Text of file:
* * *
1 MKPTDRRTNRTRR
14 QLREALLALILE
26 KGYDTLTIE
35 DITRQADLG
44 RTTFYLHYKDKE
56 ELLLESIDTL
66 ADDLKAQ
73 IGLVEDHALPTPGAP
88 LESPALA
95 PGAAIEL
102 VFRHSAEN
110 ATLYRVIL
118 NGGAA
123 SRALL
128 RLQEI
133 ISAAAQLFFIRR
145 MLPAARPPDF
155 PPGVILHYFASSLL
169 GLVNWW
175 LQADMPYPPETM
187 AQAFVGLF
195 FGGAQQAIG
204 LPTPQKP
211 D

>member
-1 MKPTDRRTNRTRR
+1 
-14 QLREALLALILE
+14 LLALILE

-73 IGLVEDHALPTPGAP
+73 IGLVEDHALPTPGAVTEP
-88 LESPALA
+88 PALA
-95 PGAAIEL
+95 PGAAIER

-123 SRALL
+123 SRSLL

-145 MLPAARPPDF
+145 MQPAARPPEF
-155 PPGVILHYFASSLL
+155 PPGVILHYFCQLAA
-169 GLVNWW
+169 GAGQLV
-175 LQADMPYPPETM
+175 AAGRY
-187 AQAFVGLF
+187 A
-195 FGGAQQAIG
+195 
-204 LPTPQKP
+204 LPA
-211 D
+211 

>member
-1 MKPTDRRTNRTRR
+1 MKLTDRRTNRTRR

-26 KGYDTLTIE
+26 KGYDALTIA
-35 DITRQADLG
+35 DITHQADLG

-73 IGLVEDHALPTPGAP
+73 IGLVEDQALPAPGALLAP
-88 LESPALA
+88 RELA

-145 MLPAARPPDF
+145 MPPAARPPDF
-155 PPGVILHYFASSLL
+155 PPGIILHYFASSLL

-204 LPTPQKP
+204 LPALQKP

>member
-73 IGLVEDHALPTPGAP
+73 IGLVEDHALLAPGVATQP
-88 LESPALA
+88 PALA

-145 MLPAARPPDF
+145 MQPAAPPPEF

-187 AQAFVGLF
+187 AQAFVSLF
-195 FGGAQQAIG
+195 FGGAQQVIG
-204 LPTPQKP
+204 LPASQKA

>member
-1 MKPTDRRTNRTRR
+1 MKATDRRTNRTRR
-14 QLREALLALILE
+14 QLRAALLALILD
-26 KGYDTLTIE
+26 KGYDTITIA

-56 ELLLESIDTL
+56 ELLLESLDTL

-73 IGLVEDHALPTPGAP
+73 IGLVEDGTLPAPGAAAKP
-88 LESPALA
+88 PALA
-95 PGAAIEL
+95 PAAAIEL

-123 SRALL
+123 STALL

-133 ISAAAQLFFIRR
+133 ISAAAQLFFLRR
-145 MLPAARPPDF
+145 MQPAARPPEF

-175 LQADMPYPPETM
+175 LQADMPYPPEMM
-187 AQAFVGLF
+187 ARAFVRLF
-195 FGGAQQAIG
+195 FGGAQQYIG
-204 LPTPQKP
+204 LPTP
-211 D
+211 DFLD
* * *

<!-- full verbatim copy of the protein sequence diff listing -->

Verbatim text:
1 MKPTDRRTNRTRR
14 QLREALLALILE
26 KGYDTLTIE
35 DITRQADLG
44 RTTFYLHYKDKE
56 ELLLESIDTL
66 ADDLKAQ
73 IGLVEDHALPTPGAP
88 LESPALA
95 PGAAIEL
102 VFRHSAEN
110 ATLYRVIL
118 NGGAA
123 SRALL
128 RLQEI
133 ISAAAQLFFIRR
145 MLPAARPPDF
155 PPGVILHYFASSLL
169 GLVNWW
175 LQADMPYPPETM
187 AQAFVGLF
195 FGGAQQAIG
204 LPTPQKP
211 D

>member
-1 MKPTDRRTNRTRR
+1 
-14 QLREALLALILE
+14 LLALILE

-73 IGLVEDHALPTPGAP
+73 IGLVEDHALPTPGAVTEP
-88 LESPALA
+88 PALA
-95 PGAAIEL
+95 PGAAIER

-123 SRALL
+123 SRSLL

-145 MLPAARPPDF
+145 MQPAARPPEF
-155 PPGVILHYFASSLL
+155 PPGVILHYFCQLAA
-169 GLVNWW
+169 GAGQLV
-175 LQADMPYPPETM
+175 AAGRY
-187 AQAFVGLF
+187 A
-195 FGGAQQAIG
+195 
-204 LPTPQKP
+204 LPA
-211 D
+211 

>member
-1 MKPTDRRTNRTRR
+1 MKLTDRRTNRTRR

-26 KGYDTLTIE
+26 KGYDALTIA
-35 DITRQADLG
+35 DITHQADLG

-73 IGLVEDHALPTPGAP
+73 IGLVEDQALPAPGALLAP
-88 LESPALA
+88 RELA

-145 MLPAARPPDF
+145 MPPAARPPDF
-155 PPGVILHYFASSLL
+155 PPGIILHYFASSLL

-204 LPTPQKP
+204 LPALQKP

>member
-73 IGLVEDHALPTPGAP
+73 IGLVEDHALLAPGVATQP
-88 LESPALA
+88 PALA

-145 MLPAARPPDF
+145 MQPAAPPPEF

-187 AQAFVGLF
+187 AQAFVSLF
-195 FGGAQQAIG
+195 FGGAQQVIG
-204 LPTPQKP
+204 LPASQKA

>member
-1 MKPTDRRTNRTRR
+1 MKATDRRTNRTRR
-14 QLREALLALILE
+14 QLRAALLALILD
-26 KGYDTLTIE
+26 KGYDTITIA

-56 ELLLESIDTL
+56 ELLLESLDTL

-73 IGLVEDHALPTPGAP
+73 IGLVEDGTLPAPGAAAKP
-88 LESPALA
+88 PALA
-95 PGAAIEL
+95 PAAAIEL

-123 SRALL
+123 STALL

-133 ISAAAQLFFIRR
+133 ISAAAQLFFLRR
-145 MLPAARPPDF
+145 MQPAARPPEF

-175 LQADMPYPPETM
+175 LQADMPYPPEMM
-187 AQAFVGLF
+187 ARAFVRLF
-195 FGGAQQAIG
+195 FGGAQQYIG
-204 LPTPQKP
+204 LPTP
-211 D
+211 DFLD